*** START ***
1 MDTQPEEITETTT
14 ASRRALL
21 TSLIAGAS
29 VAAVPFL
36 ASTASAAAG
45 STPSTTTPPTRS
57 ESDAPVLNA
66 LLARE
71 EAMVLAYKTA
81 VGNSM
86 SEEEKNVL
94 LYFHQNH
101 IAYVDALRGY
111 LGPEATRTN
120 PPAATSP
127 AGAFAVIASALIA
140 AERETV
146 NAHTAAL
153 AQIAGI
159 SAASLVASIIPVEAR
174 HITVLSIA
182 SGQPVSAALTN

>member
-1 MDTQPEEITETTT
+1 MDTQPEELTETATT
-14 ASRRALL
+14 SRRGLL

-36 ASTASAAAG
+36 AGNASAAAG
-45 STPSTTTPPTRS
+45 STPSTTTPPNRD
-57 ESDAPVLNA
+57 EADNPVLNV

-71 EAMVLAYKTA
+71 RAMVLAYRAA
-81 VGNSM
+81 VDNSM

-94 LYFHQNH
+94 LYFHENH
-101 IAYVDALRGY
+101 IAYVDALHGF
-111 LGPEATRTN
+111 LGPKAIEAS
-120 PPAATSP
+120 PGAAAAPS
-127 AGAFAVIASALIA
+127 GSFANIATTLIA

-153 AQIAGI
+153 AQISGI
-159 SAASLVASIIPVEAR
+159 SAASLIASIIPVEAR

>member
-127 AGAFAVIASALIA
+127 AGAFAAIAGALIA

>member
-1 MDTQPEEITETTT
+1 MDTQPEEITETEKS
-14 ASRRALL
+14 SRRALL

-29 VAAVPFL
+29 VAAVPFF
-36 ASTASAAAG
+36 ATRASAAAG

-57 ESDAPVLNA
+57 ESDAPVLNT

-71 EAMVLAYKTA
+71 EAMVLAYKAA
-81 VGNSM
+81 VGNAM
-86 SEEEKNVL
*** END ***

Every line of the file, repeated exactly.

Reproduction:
1 MDTQPEEITETTT
14 ASRRALL
21 TSLIAGAS
29 VAAVPFL
36 ASTASAAAG
45 STPSTTTPPTRS
57 ESDAPVLNA
66 LLARE
71 EAMVLAYKTA
81 VGNSM
86 SEEEKNVL
94 LYFHQNH
101 IAYVDALRGY
111 LGPEATRTN
120 PPAATSP
127 AGAFAVIASALIA
140 AERETV
146 NAHTAAL
153 AQIAGI
159 SAASLVASIIPVEAR
174 HITVLSIA
182 SGQPVSAALTN

>member
-1 MDTQPEEITETTT
+1 MDTQPEELTETATT
-14 ASRRALL
+14 SRRGLL

-36 ASTASAAAG
+36 AGNASAAAG
-45 STPSTTTPPTRS
+45 STPSTTTPPNRD
-57 ESDAPVLNA
+57 EADNPVLNV

-71 EAMVLAYKTA
+71 RAMVLAYRAA
-81 VGNSM
+81 VDNSM

-94 LYFHQNH
+94 LYFHENH
-101 IAYVDALRGY
+101 IAYVDALHGF
-111 LGPEATRTN
+111 LGPKAIEAS
-120 PPAATSP
+120 PGAAAAPS
-127 AGAFAVIASALIA
+127 GSFANIATTLIA

-153 AQIAGI
+153 AQISGI
-159 SAASLVASIIPVEAR
+159 SAASLIASIIPVEAR

>member
-127 AGAFAVIASALIA
+127 AGAFAAIAGALIA

>member
-1 MDTQPEEITETTT
+1 MDTQPEEITETEKS
-14 ASRRALL
+14 SRRALL

-29 VAAVPFL
+29 VAAVPFF
-36 ASTASAAAG
+36 ATRASAAAG

-57 ESDAPVLNA
+57 ESDAPVLNT

-71 EAMVLAYKTA
+71 EAMVLAYKAA
-81 VGNSM
+81 VGNAM
-86 SEEEKNVL